Another vendor, a woman in her fifties, once a cupcake, now with enhanced frosting going, came down to M's booth next to me and said she had taken naked pictures of herself and she was going to show them to T, the vendor at the end.

We are going to try to gear up for the Wednesday show in Cape Coral and then maybe get a place in Jacksonville and try Ruby Lane, an online jewelry store. If it is a phenomenal show we will stay on the road doing them. This is extremely hard on us both though and it is nearly impossible to get any real work done. Today J got us lined up for some big, good, top twenty art shows though, so coming up with the fees will be the main problem since jurying in shouldn't be that hard, as whacked out as some of our stuff is. They will jury you in if your stuff is very different from the pack and looks appealing. It has to look like it won't sell, as J said recently. I can do that quite successfully, although even my most out there stuff sold at Bell Tower. The thing I really want to do, for Cape Coral, is take cement mix and mix that with some of the white beach sand around here and dye it different colors, break it up and use it for beads and belts. Nobody doing that as far as I know.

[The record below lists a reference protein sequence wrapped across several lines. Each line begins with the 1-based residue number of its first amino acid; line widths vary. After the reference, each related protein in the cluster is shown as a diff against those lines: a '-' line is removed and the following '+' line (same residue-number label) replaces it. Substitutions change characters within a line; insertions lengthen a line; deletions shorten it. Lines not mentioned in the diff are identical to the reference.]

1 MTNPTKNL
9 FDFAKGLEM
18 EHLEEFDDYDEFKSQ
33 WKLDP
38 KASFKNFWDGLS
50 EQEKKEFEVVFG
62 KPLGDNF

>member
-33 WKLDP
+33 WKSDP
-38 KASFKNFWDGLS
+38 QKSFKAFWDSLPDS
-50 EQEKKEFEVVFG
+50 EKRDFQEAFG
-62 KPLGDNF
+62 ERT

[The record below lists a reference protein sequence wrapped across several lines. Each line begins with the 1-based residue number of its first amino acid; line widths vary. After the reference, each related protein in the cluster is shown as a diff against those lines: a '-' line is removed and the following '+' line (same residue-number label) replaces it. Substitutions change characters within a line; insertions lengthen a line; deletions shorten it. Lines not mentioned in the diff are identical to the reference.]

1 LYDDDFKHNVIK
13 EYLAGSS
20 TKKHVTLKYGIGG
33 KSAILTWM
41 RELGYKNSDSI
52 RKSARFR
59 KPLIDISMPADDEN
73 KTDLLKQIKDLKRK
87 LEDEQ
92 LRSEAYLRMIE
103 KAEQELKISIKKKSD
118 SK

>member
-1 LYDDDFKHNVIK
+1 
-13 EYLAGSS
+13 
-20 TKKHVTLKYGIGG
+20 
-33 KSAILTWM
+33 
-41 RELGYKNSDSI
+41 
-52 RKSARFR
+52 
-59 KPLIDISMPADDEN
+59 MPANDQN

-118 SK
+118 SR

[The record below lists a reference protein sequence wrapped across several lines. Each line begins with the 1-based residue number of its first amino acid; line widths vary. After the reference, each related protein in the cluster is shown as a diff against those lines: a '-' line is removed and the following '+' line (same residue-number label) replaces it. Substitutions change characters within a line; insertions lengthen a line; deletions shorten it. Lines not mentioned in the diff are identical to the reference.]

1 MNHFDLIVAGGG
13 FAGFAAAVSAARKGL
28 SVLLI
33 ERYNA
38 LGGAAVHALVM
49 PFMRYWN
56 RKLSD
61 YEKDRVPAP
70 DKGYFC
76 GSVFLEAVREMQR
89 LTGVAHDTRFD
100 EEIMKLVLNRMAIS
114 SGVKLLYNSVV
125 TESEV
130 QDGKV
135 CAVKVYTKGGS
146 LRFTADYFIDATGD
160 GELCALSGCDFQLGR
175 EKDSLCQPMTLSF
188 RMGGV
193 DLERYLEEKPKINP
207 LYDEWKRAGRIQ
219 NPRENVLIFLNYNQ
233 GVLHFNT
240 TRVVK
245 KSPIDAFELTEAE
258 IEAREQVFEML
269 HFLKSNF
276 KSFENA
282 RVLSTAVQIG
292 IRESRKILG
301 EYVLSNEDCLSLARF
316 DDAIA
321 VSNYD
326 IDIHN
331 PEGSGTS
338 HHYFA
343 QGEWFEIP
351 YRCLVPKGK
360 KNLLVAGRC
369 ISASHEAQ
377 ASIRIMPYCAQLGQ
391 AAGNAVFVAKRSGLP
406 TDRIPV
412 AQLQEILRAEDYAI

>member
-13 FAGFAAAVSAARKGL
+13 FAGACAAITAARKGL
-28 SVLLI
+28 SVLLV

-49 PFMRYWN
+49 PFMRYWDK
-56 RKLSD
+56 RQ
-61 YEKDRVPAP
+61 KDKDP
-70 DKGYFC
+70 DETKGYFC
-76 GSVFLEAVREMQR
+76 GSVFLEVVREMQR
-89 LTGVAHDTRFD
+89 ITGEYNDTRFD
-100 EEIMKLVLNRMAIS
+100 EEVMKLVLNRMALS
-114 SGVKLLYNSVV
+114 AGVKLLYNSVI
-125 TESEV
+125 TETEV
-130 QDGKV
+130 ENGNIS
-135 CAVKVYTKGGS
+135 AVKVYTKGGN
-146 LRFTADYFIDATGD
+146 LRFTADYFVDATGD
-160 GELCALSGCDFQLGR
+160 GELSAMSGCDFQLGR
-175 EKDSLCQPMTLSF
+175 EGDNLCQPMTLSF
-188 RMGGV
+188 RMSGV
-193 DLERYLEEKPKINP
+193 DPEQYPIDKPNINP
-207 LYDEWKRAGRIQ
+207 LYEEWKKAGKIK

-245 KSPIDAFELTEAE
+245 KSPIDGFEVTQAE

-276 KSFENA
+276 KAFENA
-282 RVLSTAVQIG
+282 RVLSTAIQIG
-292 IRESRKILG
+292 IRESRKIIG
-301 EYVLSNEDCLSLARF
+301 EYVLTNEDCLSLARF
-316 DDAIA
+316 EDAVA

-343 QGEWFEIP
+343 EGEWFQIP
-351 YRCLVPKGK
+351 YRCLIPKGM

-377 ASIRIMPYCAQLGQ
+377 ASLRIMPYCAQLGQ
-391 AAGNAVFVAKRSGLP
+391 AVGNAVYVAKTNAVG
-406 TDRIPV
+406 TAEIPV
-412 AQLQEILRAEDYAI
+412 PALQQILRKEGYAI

Still no word from the editor of New Times. He probably read my email and hit the delete button by the second snort. None of these "alternative" newspapers ever really take a chance, although they think they do. Just following a well worn format. Don't offend the advertisors for fuck's sakes!! I suppose they are just worrying about their jobs, in this time of open season on any journalist with a half a sack.
Although I thought maybe, since I read some pretty gutsy reporting by one of the reporters in said pub.

Gotta go make jewelry.

Saturday, February 11, 2006

Chapter 19 - Our First Ever "Good" Show!

Since our T-mobile email account got shut off due to lack of payment this blog had to go on simmer...

In the Wal*Mart I put the hat on. As a whim at first, to make her laugh, hopefully, cheer her up, but then I looked in the little mirror and found it not only fit better than any hat I had ever had on my head, it actually looked good on me.